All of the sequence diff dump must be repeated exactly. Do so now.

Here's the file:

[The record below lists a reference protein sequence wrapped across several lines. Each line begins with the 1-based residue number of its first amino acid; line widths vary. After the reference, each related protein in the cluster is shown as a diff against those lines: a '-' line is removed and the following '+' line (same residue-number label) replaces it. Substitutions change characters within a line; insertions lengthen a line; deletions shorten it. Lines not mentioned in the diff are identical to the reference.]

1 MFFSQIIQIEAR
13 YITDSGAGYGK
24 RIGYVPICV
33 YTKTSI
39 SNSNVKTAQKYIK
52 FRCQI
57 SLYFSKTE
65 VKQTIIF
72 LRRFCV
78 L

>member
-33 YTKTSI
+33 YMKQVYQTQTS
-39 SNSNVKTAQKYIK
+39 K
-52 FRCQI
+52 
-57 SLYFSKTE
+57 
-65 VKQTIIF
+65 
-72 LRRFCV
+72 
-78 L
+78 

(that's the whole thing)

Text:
[The record below lists a reference protein sequence wrapped across several lines. Each line begins with the 1-based residue number of its first amino acid; line widths vary. After the reference, each related protein in the cluster is shown as a diff against those lines: a '-' line is removed and the following '+' line (same residue-number label) replaces it. Substitutions change characters within a line; insertions lengthen a line; deletions shorten it. Lines not mentioned in the diff are identical to the reference.]

1 MFFSQIIQIEAR
13 YITDSGAGYGK
24 RIGYVPICV
33 YTKTSI
39 SNSNVKTAQKYIK
52 FRCQI
57 SLYFSKTE
65 VKQTIIF
72 LRRFCV
78 L

>member
-33 YTKTSI
+33 YMKQVYQTQTS
-39 SNSNVKTAQKYIK
+39 K
-52 FRCQI
+52 
-57 SLYFSKTE
+57 
-65 VKQTIIF
+65 
-72 LRRFCV
+72 
-78 L
+78 